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CEDIGAZ releases its first estimates for gas in 2018

Published by , Senior Editor
Hydrocarbon Engineering,

According to CEDIGAZ’s ‘First Estimates 2018’, global gas consumption is estimated to have increased by 4.7% to 3850 billion m3, its fastest growth since 2010, when demand rebounded after the financial crisis.

Year 2018 marked the second consecutive year of strong growth for natural gas demand, which was driven by a combination of economic growth, growing energy demand, coal displacement, improving infrastructure and weather-related energy needs. The US and China were the two main contributors to this increase.

After rising by 3.5% in 2017, natural gas consumption pursued its acceleration in 2018, surging by 4.7% to reach a new record of 3850 billion m3, according to CEDIGAZ. As in 2017, natural gas was the fastest-growing fossil fuel and increased its share in the global energy mix to the detriment of coal.

A large part of the global growth in gas demand was explained by the US (+ 80 billion m3), which posted an exceptional performance in 2018. Extreme cold winter and hot summer led to high electricity load and residential consumption in the country. 2018 was also the second year of the growth spurt in gas demand in China, with natural gas consumption rising by more than 17%. Natural gas consumption was also well above-average in Russia and the Middle East.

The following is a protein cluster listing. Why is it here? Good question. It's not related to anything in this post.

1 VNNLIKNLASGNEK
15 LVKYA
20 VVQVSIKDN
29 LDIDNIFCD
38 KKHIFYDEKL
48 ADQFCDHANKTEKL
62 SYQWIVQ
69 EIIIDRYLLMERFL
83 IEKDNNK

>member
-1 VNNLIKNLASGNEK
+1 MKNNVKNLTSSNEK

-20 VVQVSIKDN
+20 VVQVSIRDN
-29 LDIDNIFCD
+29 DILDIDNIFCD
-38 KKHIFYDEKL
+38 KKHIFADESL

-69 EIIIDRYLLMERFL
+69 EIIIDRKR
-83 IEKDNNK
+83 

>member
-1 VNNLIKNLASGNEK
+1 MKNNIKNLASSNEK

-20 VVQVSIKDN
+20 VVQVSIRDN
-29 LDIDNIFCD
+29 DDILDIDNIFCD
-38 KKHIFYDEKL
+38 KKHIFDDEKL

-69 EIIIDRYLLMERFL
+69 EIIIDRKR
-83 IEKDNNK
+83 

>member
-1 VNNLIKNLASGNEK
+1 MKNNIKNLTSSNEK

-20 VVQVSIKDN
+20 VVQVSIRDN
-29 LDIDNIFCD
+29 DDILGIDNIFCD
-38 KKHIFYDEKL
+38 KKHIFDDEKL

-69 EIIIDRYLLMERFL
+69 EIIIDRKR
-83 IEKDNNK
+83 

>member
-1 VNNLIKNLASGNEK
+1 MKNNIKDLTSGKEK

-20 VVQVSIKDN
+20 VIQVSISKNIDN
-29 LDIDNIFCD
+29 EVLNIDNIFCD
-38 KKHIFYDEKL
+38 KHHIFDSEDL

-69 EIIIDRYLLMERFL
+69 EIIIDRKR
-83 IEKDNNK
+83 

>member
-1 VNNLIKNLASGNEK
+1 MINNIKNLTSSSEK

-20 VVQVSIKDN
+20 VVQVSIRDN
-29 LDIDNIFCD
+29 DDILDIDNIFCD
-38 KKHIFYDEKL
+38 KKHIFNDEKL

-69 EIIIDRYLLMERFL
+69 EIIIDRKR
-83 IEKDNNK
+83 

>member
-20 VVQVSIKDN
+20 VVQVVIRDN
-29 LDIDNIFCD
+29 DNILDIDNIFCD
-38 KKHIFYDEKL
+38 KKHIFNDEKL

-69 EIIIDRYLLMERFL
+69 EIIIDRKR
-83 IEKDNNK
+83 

On the supply side, global production rose 4.9% to an all-time high of 3857 billion m3, with strong contribution from natural gas-rich regions. One of the biggest story in 2018 was the remarkable jump in US gas production (+ 11.5%), which accounted for almost half of the global increase, followed by the Middle East and Russia, where gas production reached historic highs. Europe was the only region that saw substantial reduction in output in 2018 (- 5.2%). The US was thus the standout performer in 2018, accounting for almost half of the global increase in both the consumption and production of natural gas.

In line with growing production, international trade (net flows) has also experienced a robust growth, up 3.7% to 973 billion m3, against the background of increased global LNG export capacity. International gas trade was propped up by LNG and China. This latter has become the leading net natural gas importer, ahead of Japan, absorbing alone more than 80% of the global growth in imports. In 2018, the expansion of the international trade mainly came from net inter-regional flows (long-distance transportation to accommodate market needs in Europe and Asia), which jumped 11% to almost 500 billion m3.

LNG trade pursued its strong expansion wave in 2018, up 8.7% to 415 billion m3, although at a slower pace than in 2017 (+ 10.5%). The growth of international pipeline trade slowed strongly after two buoyant years, in response to reduced European gas needs and also smaller exchanges between Canada and the US. International pipeline trade (net flows) grew at a modest rate of 0.3% to 572 billion m3 in 2018.

Natural gas prices rebounded in key markets in 2018. The increase in gas prices in 2018 is part of a general context of strong growth in energy demand and rising prices for all fossil fuels. The LNG market tightened in the first three quarters before loosening in the last quarter, when a surplus of LNG supply combined with lower-than-expected Asian LNG demand led to massive LNG inflows to Europe and plummeting prices. In a context of surging LNG supply and rising spot trading, gas markets continue to globalise with LNG heading towards commoditisation.

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